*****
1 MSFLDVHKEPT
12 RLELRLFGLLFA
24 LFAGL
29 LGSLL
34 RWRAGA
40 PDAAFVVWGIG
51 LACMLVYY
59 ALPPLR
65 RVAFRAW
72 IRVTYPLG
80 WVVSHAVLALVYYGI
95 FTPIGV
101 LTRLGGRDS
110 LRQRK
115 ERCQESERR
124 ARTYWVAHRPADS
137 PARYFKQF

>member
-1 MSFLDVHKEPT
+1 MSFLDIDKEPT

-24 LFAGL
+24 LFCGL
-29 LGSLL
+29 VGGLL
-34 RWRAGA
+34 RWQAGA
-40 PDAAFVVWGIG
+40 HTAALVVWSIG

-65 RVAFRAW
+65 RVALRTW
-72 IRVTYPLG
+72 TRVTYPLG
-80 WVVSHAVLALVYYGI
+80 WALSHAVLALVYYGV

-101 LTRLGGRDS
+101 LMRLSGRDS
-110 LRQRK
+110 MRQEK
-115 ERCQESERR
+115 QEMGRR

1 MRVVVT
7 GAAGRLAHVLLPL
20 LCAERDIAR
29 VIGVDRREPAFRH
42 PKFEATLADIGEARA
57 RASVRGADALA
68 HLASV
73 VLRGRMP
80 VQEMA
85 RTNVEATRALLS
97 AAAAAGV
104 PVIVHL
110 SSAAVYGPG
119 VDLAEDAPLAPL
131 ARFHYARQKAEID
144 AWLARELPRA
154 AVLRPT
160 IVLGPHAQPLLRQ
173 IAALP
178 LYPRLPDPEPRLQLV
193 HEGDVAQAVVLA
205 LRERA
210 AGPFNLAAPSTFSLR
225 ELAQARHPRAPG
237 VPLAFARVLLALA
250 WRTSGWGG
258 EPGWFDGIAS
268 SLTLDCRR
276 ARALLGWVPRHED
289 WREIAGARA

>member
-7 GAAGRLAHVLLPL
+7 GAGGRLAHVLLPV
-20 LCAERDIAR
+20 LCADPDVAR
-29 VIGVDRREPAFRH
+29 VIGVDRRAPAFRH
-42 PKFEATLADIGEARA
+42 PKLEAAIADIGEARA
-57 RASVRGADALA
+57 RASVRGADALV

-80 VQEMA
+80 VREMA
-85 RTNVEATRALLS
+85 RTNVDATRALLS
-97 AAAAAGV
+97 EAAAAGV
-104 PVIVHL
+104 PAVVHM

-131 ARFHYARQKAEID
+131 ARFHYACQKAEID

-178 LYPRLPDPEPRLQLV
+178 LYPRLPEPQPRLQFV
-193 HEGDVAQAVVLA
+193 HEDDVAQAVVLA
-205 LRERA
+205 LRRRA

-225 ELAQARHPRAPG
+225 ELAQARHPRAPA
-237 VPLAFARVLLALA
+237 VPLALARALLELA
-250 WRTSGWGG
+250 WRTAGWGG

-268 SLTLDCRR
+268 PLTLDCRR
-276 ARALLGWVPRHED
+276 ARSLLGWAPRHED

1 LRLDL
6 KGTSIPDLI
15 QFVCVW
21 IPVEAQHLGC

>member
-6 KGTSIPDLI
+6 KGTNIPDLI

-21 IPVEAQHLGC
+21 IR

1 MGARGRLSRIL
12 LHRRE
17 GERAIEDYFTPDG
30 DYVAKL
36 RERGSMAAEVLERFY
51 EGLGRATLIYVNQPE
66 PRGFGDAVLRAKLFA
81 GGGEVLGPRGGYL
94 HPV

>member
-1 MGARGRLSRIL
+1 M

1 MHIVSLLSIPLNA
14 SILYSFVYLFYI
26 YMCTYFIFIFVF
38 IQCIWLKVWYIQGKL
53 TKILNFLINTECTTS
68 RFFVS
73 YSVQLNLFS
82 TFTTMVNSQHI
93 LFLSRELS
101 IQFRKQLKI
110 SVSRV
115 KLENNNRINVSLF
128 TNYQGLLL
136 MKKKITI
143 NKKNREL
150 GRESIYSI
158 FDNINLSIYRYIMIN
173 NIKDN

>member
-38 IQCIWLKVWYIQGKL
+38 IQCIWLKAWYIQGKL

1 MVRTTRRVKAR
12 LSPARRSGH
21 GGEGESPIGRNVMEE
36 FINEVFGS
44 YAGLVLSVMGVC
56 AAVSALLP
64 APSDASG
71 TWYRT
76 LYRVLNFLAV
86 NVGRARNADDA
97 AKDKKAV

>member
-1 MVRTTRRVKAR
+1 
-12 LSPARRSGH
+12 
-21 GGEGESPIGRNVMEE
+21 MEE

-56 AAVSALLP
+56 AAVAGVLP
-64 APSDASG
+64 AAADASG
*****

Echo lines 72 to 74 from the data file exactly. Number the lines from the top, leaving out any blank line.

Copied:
-7 GAAGRLAHVLLPL
+7 GAGGRLAHVLLPV
-20 LCAERDIAR